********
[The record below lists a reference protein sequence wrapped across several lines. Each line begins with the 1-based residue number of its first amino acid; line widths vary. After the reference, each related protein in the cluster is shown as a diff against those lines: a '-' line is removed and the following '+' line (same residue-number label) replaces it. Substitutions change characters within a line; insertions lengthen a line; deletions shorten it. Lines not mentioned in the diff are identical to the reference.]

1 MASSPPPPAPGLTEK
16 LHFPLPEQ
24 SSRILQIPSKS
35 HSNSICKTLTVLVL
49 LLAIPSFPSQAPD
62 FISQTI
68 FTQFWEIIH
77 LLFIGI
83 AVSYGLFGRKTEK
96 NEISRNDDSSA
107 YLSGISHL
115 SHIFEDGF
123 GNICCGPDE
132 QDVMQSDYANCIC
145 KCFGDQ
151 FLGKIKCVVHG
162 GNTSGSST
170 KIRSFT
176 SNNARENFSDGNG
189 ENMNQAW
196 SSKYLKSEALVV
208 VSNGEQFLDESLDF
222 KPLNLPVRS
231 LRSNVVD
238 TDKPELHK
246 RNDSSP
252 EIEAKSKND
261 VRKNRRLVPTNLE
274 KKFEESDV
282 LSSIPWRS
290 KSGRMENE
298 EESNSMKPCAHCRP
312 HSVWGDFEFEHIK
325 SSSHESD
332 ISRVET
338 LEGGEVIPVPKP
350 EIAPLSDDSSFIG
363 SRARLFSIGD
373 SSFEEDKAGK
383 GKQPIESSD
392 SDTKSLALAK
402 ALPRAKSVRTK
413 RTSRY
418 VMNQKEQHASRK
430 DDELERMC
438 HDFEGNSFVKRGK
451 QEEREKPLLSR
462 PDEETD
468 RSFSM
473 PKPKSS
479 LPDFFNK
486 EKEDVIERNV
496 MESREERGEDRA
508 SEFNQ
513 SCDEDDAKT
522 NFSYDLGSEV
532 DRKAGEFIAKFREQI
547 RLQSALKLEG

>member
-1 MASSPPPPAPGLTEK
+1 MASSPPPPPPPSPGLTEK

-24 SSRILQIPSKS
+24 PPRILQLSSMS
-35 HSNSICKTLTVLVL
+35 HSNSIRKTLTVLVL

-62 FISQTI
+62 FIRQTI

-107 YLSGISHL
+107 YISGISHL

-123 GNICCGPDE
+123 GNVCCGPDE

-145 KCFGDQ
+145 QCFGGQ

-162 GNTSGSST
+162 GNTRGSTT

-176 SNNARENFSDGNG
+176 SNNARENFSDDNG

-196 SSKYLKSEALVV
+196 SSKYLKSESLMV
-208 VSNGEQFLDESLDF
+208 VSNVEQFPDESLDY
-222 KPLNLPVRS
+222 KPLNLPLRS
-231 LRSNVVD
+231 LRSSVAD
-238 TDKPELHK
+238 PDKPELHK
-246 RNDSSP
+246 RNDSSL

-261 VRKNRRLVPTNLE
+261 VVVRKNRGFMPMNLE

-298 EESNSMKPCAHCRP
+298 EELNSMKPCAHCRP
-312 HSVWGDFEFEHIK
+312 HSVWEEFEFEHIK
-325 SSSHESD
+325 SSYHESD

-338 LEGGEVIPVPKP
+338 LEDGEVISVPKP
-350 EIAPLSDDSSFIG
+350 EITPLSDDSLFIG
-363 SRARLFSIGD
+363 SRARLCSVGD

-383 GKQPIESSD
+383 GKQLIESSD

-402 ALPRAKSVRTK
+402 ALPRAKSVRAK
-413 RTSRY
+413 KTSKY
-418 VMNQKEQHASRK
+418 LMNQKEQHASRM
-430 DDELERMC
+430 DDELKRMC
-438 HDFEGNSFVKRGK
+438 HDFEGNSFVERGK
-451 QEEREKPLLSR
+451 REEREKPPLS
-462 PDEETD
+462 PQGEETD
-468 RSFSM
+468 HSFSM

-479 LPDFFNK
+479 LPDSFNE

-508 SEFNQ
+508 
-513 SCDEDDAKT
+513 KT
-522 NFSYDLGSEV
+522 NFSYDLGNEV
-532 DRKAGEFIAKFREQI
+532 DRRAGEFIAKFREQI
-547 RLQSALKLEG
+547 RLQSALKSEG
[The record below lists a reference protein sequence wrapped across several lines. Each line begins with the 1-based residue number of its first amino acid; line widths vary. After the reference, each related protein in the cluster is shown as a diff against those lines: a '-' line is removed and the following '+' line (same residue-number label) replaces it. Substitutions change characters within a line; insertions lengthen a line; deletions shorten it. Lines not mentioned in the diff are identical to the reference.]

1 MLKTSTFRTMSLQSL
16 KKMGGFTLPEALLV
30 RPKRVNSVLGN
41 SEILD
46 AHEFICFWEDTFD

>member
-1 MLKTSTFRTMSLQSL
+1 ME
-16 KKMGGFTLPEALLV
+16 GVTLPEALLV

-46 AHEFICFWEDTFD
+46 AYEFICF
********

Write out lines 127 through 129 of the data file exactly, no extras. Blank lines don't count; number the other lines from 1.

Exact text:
-513 SCDEDDAKT
+513 KT
-522 NFSYDLGSEV